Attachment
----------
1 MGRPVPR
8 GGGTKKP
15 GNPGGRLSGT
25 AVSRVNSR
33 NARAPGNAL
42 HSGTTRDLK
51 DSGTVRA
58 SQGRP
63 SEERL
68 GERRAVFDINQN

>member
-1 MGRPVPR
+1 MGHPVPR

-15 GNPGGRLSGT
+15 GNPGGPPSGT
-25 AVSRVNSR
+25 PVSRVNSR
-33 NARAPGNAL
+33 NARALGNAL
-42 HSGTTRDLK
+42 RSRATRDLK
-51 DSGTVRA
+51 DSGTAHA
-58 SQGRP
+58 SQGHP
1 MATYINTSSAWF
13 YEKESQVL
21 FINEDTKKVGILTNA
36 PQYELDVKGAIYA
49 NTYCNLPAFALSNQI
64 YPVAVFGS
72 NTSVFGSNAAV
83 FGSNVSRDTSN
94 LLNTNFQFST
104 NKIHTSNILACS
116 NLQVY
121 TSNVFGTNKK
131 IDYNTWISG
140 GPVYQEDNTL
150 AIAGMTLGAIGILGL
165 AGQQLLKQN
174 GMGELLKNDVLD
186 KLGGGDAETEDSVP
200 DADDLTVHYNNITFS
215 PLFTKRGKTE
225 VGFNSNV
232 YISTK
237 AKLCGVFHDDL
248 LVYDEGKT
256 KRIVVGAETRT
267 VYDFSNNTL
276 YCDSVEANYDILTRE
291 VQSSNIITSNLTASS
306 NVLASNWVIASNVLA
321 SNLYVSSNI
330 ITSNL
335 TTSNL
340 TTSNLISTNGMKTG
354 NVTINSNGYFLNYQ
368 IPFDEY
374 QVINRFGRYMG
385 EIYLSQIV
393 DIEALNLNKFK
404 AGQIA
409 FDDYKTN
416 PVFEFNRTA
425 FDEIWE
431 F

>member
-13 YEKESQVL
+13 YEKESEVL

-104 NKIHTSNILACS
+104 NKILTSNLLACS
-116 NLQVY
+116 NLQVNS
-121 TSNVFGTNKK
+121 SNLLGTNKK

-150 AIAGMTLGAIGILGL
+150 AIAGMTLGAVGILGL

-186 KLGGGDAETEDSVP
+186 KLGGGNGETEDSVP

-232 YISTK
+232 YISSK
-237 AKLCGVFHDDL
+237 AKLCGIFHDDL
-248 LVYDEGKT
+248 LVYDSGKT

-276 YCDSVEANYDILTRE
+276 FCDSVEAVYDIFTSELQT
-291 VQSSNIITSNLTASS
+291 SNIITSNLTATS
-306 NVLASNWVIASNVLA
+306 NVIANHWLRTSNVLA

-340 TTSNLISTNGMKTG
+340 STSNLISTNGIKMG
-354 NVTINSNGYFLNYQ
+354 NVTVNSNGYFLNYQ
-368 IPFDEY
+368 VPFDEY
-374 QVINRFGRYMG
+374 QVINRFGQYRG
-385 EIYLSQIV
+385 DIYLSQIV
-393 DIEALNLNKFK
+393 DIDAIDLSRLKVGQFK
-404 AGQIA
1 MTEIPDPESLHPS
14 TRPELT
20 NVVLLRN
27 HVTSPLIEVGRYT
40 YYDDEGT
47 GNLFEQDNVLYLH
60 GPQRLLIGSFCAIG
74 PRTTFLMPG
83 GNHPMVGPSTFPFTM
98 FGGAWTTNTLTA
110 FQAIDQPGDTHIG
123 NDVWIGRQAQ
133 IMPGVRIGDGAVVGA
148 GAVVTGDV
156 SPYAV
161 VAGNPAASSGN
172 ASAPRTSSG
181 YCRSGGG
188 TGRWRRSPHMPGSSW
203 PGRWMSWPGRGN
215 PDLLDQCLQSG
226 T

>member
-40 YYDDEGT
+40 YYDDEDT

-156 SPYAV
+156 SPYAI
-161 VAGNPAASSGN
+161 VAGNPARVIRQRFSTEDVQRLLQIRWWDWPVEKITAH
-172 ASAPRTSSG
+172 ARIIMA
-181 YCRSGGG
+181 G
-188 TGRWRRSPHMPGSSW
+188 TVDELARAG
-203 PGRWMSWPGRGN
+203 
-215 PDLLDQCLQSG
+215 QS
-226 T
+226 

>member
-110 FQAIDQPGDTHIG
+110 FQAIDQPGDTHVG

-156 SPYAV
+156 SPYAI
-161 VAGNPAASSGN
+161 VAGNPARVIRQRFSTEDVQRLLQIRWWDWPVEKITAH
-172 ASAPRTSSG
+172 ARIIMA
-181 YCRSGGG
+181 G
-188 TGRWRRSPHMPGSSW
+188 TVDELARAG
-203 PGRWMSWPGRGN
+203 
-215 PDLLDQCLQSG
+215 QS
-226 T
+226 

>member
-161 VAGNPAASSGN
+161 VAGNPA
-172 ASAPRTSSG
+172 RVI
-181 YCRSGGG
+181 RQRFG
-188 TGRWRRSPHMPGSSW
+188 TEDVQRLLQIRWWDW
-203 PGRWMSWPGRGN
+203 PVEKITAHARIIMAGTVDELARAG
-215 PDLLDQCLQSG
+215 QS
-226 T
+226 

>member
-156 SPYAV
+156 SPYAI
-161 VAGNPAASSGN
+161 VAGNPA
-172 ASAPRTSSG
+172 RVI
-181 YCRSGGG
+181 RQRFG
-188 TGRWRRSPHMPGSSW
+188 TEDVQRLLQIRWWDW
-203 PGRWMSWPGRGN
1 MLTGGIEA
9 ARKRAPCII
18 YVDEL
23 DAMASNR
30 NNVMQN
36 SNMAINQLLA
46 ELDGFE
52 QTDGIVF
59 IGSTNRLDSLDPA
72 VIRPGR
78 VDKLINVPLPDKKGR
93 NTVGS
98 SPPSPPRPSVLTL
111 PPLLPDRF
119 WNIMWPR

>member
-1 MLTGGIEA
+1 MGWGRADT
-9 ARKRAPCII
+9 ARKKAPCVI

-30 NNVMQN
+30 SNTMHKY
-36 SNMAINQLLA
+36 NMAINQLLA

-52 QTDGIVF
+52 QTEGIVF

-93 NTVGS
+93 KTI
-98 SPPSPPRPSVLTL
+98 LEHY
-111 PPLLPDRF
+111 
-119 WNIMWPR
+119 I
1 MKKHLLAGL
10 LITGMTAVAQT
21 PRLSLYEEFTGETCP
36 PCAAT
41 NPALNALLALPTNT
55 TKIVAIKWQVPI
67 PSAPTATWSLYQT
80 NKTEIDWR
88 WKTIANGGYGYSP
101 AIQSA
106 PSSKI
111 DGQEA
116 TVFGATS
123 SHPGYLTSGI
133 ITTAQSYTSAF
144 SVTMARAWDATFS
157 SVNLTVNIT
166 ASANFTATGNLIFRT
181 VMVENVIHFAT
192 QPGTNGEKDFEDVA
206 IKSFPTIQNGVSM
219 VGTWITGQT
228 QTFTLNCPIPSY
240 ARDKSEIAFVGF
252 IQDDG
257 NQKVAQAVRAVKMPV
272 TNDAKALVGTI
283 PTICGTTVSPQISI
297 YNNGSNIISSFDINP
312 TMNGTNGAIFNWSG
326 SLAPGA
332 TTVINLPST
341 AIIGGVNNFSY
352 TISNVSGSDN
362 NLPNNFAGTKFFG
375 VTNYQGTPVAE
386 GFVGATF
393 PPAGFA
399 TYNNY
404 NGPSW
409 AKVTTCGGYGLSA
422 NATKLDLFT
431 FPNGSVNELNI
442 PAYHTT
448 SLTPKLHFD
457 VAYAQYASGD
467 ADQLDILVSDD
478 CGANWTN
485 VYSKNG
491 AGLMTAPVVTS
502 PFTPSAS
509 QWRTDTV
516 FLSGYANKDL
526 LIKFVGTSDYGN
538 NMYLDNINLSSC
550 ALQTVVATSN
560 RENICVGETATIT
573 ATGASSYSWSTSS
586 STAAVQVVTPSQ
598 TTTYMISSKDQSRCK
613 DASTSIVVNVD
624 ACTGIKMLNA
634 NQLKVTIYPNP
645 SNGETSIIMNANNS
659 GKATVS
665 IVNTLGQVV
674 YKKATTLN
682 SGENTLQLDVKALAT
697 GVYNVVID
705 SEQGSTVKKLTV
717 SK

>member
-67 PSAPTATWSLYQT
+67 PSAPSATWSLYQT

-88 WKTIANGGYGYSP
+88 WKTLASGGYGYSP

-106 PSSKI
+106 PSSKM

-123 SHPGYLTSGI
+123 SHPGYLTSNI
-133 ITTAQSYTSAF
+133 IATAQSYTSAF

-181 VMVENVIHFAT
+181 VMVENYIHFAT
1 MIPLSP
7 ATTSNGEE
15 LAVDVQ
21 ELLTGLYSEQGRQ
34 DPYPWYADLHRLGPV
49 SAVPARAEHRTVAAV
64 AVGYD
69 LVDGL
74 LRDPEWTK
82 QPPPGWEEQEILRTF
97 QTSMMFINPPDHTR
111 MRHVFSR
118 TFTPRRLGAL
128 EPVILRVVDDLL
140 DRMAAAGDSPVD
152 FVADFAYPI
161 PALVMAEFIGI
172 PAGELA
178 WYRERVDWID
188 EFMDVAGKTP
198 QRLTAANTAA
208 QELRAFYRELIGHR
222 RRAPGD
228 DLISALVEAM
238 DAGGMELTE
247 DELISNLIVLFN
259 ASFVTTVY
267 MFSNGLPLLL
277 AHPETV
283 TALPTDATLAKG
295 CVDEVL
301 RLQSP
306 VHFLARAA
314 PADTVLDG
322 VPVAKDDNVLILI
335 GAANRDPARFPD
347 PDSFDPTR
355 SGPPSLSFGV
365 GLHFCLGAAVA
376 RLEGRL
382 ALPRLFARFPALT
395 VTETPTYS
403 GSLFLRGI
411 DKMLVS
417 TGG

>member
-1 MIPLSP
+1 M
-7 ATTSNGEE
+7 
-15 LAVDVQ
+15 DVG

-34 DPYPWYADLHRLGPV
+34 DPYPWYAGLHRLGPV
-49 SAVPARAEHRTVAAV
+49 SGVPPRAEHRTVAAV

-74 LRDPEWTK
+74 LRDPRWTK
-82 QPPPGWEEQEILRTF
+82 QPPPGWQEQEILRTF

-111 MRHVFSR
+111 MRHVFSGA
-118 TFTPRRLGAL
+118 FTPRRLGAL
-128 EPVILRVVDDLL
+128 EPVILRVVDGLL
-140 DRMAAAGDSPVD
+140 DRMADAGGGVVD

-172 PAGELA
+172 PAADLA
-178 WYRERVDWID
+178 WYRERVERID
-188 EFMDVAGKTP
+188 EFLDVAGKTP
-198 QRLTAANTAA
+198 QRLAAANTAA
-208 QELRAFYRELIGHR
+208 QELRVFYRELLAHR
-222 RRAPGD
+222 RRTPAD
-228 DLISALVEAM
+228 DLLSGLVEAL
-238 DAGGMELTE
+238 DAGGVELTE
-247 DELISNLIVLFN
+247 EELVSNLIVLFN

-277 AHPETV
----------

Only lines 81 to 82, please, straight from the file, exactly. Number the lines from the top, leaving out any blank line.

+186 KLGGGNGETEDSVP

-232 YISTK